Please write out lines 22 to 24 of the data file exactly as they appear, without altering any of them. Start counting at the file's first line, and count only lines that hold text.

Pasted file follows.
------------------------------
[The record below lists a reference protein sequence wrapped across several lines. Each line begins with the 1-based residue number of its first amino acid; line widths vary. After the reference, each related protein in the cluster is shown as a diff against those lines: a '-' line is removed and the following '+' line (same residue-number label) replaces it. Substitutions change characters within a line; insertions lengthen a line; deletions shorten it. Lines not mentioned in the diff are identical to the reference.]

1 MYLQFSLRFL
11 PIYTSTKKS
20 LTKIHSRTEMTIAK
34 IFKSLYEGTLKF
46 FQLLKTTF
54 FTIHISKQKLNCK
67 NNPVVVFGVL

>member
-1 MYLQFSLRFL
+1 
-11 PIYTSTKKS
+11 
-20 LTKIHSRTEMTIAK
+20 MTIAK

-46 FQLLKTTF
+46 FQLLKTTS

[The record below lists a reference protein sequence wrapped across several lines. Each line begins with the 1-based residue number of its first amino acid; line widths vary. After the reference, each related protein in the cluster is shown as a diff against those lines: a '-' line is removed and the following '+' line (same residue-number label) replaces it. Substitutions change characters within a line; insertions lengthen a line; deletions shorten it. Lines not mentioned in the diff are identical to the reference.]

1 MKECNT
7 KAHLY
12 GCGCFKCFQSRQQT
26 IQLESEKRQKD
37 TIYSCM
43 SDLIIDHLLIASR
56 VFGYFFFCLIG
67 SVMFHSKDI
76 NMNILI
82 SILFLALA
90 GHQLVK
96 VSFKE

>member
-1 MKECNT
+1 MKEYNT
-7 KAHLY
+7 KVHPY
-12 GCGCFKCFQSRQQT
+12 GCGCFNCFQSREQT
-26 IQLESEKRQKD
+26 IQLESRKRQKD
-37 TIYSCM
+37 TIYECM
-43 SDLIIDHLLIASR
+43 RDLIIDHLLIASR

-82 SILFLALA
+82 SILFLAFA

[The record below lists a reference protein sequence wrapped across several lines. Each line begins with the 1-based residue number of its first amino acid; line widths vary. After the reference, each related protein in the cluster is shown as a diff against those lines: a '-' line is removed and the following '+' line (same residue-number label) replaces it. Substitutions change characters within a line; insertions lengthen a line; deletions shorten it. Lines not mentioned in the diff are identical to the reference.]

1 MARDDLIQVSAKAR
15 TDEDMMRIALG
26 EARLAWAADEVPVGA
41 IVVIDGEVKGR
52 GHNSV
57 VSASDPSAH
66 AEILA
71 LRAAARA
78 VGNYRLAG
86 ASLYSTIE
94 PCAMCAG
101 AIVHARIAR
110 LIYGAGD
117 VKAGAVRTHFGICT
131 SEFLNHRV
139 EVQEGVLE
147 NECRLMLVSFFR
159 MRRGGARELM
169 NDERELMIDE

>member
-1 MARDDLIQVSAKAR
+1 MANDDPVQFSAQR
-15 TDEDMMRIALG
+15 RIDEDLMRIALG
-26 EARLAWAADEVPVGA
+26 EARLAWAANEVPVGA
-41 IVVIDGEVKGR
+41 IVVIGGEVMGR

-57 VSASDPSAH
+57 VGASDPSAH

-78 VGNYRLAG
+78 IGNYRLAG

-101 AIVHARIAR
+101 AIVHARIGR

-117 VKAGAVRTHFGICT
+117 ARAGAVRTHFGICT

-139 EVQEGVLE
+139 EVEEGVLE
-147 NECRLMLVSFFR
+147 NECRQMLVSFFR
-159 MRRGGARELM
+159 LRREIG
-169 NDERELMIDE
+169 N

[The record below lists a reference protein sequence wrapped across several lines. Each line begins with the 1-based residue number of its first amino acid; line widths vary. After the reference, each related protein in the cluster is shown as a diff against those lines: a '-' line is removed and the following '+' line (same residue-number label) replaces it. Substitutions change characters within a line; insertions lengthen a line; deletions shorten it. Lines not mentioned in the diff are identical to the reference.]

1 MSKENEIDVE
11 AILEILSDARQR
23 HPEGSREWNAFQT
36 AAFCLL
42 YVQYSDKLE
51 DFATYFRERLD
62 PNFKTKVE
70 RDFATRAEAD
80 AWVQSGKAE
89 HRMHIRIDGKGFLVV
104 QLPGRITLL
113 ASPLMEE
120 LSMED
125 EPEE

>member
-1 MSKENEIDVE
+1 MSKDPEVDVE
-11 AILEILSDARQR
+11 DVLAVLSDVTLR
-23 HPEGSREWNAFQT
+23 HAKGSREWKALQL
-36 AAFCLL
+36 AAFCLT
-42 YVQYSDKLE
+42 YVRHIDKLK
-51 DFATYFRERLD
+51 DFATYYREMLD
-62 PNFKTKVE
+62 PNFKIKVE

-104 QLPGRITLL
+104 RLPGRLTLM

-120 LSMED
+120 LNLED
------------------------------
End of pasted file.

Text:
26 IQLESEKRQKD
37 TIYSCM
43 SDLIIDHLLIASR